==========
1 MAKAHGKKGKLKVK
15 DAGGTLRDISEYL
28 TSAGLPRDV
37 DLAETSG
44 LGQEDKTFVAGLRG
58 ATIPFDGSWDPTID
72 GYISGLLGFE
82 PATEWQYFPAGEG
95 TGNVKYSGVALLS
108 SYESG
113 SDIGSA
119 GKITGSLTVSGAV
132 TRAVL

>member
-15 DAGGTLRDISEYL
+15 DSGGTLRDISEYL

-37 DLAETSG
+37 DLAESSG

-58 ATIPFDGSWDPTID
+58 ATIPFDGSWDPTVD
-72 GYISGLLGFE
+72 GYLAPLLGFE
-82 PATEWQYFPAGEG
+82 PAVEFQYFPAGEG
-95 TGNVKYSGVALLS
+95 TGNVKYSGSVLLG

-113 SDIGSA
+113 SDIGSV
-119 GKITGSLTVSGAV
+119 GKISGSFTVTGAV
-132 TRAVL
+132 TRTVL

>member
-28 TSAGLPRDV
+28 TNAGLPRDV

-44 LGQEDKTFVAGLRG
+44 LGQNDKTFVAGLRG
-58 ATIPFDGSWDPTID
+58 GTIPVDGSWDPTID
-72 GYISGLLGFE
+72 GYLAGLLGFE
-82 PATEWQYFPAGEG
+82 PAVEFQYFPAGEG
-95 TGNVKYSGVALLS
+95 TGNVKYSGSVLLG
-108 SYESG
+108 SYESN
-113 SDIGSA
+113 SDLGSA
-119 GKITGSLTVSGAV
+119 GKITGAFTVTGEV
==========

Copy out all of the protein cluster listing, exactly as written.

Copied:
1 MAKAHGKKGKLKVK
15 DAGGTLRDISEYL
28 TSAGLPRDV
37 DLAETSG
44 LGQEDKTFVAGLRG
58 ATIPFDGSWDPTID
72 GYISGLLGFE
82 PATEWQYFPAGEG
95 TGNVKYSGVALLS
108 SYESG
113 SDIGSA
119 GKITGSLTVSGAV
132 TRAVL

>member
-15 DAGGTLRDISEYL
+15 DSGGTLRDISEYL

-37 DLAETSG
+37 DLAESSG

-58 ATIPFDGSWDPTID
+58 ATIPFDGSWDPTVD
-72 GYISGLLGFE
+72 GYLAPLLGFE
-82 PATEWQYFPAGEG
+82 PAVEFQYFPAGEG
-95 TGNVKYSGVALLS
+95 TGNVKYSGSVLLG

-113 SDIGSA
+113 SDIGSV
-119 GKITGSLTVSGAV
+119 GKISGSFTVTGAV
-132 TRAVL
+132 TRTVL

>member
-28 TSAGLPRDV
+28 TNAGLPRDV

-44 LGQEDKTFVAGLRG
+44 LGQNDKTFVAGLRG
-58 ATIPFDGSWDPTID
+58 GTIPVDGSWDPTID
-72 GYISGLLGFE
+72 GYLAGLLGFE
-82 PATEWQYFPAGEG
+82 PAVEFQYFPAGEG
-95 TGNVKYSGVALLS
+95 TGNVKYSGSVLLG
-108 SYESG
+108 SYESN
-113 SDIGSA
+113 SDLGSA
-119 GKITGSLTVSGAV
+119 GKITGAFTVTGEV